Amy: “Something old, something new, something borrowed… something blue.”
The Doctor: “Your girlfriend isn’t more important than the whole universe…” — Rory *grabbing him by the shoulder and turning him around — PUNCH* “SHE IS TO ME!” — “Welcome back, Rory Williams!” *readjusts his jaw* “Sorry, I had to be sure. (mumbles something unintelligible) Right, we need to get her downstairs, and take that look off your plastic face, you’re getting married in the morning!”
Closet romantic fool that I am, I can safely say that Rory’s development and growth in character excited me the most: Over those 2,000 years he had to wait, he grew more confident, resourceful and brave — of course, that could be “software talking”, as the Doctor put it, but since the memory print the Nestene Consciousness took collected his heart and soul as well, it’s safe to say that that really is all Rory. The story of the lone centurion might not have been needed to keep the Pandorica safe (except maybe for the London Blitz, though I guess that box would have survived even that), but it drives home how much Rory loves Amy and what his foremost character trait is: Loyalty.
The Doctor: “Come along, Ponds!”
The actors are, in one word: Outrageous, they really are. Matt Smith shows us a broken, desperate, playful, funny, flirty, pensive, I could go on for hours Doctor here, and I believe that this still isn’t everything he can do. Not that he didn’t play this as best as he — anyone — could, I just believe that he’ll manage to bring out even more layers of the Doctor’s personality as his tenure goes on. Arthur Darvill is a riot, especially in his scenes with the Doctor, just as much as Karen Gillan and Alex Kingston make a wonderful team as Amy and River. I’ve said before that this Doctor is domestic in a way he’s never been in the new-Who, and this will undoubtedly continue: These four are like a family, with Amy being the Doctor’s little sister whom he — openly — adores to no end, and River and Rory the respective spouses of the two siblings. And since it’s technically Amy and Rory’s honeymoon now, the domestics on board of the TARDIS will rise to new heights — and the Doctor doesn’t mind a bit. Since the Time War, he hasn’t allowed himself thoughts of family or relationships, and it’s nice to see he can embrace having people who regard him as family again.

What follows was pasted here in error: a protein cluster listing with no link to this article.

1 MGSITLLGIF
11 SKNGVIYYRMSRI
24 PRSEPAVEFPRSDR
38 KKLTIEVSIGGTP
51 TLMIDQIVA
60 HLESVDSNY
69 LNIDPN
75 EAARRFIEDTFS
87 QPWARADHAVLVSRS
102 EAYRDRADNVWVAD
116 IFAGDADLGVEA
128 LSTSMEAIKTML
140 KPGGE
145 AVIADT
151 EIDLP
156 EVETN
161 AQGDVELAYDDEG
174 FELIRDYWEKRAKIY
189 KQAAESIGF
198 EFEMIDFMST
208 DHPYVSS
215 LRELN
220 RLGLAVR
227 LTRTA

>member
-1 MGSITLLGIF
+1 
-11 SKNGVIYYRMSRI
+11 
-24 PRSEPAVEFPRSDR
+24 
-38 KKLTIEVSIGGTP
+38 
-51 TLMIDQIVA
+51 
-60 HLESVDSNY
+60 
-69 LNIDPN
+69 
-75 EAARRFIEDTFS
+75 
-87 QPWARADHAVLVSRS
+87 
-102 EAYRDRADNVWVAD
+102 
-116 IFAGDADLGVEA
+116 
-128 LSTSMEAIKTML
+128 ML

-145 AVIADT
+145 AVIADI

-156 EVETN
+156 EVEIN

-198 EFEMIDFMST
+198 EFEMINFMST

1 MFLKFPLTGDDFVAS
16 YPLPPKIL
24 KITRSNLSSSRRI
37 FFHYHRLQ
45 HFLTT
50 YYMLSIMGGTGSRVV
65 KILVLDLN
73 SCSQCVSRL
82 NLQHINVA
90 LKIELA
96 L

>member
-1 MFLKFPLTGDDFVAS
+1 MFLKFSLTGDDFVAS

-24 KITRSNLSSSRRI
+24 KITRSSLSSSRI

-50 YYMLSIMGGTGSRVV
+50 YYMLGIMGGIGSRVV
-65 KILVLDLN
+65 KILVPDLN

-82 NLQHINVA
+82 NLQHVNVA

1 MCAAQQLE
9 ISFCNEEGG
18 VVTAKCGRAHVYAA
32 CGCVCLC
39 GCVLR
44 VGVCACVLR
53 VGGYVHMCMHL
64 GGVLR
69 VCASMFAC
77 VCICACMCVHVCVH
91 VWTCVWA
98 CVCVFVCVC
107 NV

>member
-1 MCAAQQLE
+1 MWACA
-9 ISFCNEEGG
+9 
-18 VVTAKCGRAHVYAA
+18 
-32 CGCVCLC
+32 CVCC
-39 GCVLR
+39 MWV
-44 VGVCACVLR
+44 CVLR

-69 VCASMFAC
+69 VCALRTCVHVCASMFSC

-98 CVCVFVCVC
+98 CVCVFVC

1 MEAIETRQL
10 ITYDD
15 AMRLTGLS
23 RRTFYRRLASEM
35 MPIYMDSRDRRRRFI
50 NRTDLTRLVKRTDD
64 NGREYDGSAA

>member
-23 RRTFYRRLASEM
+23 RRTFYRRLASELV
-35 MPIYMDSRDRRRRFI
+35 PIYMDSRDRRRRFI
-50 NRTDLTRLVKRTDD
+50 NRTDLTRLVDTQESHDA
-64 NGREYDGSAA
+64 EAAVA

Speaking of the Time War; another nit-pick: If the Doctor’s been erased from history for a while, why hasn’t the universe collapsed in the meantime anyway? Of cours, the rewind took a while, but shouldn’t have some things been temporarily undone? Like, did Gallifrey reappear somewhere for at least five minutes, before Amy pushed the Doctor’s skip forward button again and saved him from the void, making the Time War happen again? Gah!
Other than that: “Her Majesty” — which one, dear? — called to say that some Egyptian goddess was loose on the space-version of the Orient Express. Hello, Christmas Special! But also, the Big Bad that we didn’t get to meet this time around is still out there. And it still wants Silence to fall. Lovely!
Random Thoughts and Favourite Quotes:
- Stuff to look forward to in Series 6: The Doctor’s gonna need new clothes!
- The Doctor dances! If I ever go to a decent party, I’m so going to copy that dance…
- Ooh my, cheeky! This episode made me think some dirty things, for instance…
- if it’s Rory and Amy’s wedding night… Shagging on the TARDIS!?
- River’s innuendo about Autons… “I dated a duplicant once.. Swappable head — to keep things fresh.” (*reviewer chokes on her cocoa*)
- Rory: “No, I’m not Mr. Pond! That’s not how it works.” — The Doctor: “Yeah, it is.” — “Yeaaaah, it is!” 🙂
- Rory, completely deadpan-serious: “It’s the Doctor. How did we forget the Doctor?!”
Anyway: it’s been an absolute blast to review this series of Doctor Who, and I’m definitely looking forward to the Christmas Special. Until then, I’m just gonna… find something else to obsessively blog about. Yay!
Next episode: A Christmas Carol.